Also, I have to give Mr. Garris and his crew credit for some nice practical effects, from face-rippin' gore (on network television, no less!)
to tarantulas crawling out of the mouth of a prosthetic Ron Perlman.

It's pretty refreshing after the CGI atrocities we've witnessed in Garris flicks from the "Hand of God" in THE STAND to the army of killer hands in QUICKSILVER HIGHWAY to the "Killer Topiary" THE SHINING '97.  So... well done on that front!

And to you fans of TV's LOST– a series that borrowed much from a number of King novels, from THE STAND to THE DARK TOWER series– we have a finale that prefigures a number of LOST tropes, with Tom Skerritt facing off in an ancient temple against a shape-shifting, manipulative smoke monster with an aversion to dynamite

and a descent far below the earth to plug up a deadlight-y hole of mystical energy.  I guess we should be thankful it doesn't end with people hugging in a church?  (Though it certainly comes close enough!)

In closing, I think it's simply impossible to manage a great adaptation of one of King's sprawling, spiritual epics– all the best ones are either based on considerably shorter, more focused stories (CARRIE, THE MIST, CHRISTINE, STAND BY ME, THE SHAWSHANK REDEMPTION) or take brilliant or hilariously absurd liberties with the source material (THE SHINING, THE RUNNING MAN).  If only Romero had done his fabled adaptation of THE STAND, back in the day.

Now, if this review really was a Stephen King epic, there'd be a couple of false endings, an epilogue, some old-timey wisdom, and everybody would forget about
(this movie)
all the misadventures that had befallen them.  But it's late, and I think I've said enough.  Two stars, DESPERATION– but ya earned 'em.  Boogedy-boo!

–Sean Gill


Anonymous said...

Nicely done! The King-styled write up is a solid gimmick and I wholeheartedly approve. It's too bad that this looks like another Garris TV snoozer, though. I wonder how many times you'd have to throw Garris, King, and Weber together until they made a good one of these. 50? 100? 1,000? I bet if the trio made 100 King adaptations (and don't rule out this happening!), at least a couple of them would turn out accidentally brilliant, right?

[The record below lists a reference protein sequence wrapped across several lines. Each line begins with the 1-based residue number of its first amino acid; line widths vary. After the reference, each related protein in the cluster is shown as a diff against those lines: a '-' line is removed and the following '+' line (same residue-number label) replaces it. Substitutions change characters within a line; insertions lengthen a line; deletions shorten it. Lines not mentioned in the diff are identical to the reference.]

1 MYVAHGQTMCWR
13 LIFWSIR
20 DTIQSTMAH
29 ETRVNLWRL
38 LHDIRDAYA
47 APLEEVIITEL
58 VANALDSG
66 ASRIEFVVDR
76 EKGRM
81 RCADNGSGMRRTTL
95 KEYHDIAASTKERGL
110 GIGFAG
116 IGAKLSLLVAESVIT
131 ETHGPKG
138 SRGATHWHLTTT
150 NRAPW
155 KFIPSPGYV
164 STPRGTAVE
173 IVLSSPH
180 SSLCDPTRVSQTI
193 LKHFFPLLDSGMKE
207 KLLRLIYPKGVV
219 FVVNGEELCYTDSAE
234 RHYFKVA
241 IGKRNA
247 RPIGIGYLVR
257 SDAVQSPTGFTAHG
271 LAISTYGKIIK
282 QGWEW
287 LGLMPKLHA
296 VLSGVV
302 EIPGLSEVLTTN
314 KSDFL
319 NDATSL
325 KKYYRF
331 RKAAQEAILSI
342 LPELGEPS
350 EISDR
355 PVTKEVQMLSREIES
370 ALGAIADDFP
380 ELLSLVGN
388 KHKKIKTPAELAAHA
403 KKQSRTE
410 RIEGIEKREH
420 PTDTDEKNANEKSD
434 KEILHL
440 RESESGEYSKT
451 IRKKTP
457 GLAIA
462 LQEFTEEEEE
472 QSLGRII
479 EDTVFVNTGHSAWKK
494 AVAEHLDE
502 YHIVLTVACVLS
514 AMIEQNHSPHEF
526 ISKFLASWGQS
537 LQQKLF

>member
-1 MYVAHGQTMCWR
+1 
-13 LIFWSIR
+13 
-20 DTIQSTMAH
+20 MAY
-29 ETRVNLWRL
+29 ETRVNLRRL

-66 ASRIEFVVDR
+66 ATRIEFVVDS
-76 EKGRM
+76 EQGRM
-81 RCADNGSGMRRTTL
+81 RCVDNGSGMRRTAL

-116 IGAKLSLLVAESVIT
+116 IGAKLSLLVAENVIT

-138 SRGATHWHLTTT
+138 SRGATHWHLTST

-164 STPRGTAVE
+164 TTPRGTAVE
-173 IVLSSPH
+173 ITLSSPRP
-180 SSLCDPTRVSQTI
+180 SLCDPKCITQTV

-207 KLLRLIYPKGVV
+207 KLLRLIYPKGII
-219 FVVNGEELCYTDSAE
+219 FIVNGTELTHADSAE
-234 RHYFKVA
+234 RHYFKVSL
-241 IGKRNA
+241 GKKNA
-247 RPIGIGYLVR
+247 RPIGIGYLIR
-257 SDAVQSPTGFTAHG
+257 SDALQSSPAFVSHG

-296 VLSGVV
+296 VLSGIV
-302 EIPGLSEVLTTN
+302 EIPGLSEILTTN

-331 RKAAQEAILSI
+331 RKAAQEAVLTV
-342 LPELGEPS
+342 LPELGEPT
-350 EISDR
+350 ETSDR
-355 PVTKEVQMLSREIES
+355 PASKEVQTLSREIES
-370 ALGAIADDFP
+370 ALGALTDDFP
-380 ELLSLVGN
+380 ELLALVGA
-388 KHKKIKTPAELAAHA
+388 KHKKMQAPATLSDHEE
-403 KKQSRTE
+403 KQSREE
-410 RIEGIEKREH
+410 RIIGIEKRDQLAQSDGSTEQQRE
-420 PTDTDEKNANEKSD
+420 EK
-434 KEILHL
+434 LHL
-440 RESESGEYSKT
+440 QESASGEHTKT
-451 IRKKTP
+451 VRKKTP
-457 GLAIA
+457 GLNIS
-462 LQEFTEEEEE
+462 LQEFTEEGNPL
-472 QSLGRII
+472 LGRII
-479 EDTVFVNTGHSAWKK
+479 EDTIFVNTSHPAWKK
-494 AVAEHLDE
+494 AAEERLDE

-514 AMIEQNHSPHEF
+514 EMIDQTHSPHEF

Sean Gill said...

Heh, glad you enjoyed, Mike! An interesting theory– and I'm sure ONE of 100 would be good. I mean, the man made CRITTERS 2, after all.
Also, I haven't yet seen RIDING THE BULLET or BAG OF BONES, though I'm certainly not holding out hope that either of those is a hidden masterpiece.

J.D. Lafrance said...

Nice review, sir! I remember seeing this film on SyFy Channel and being quite disappointed dispite the always welcoming presence of Ron Perlman gleefully chewing up the scenery. Garris really needs to be banned from "adapting" any more of King's stuff. He is so bland mcplain wrap. Augh.

And good call on Weber. He really is the poor man's Fichtner. No lie.

The one sprawling epic-y King adaptation I think they got right, because it managed to be intimate as well, was STORM OF THE CENTURY, which was actually an original screenplay written by King himself, but I thought it was pretty good and stars Weber's WINGS co-star Tim Daly.

Sean Gill said...

Thanks, J.D.! Agreed on a Garris/King hiatus. Though not great by any standard, I think Garris' best work in years was his Henry Thomas-and-Matt Frewer-starring MASTERS OF HORROR episode "Chocolate"– and that had nothin' to do with King, whatsoever, being based on an original Garris short story (!).

I remember watching STORM OF THE CENTURY back in the day when it aired and enjoying it, or at least thinking it was better than the usual King miniseries. I may have to check it out again, eventually.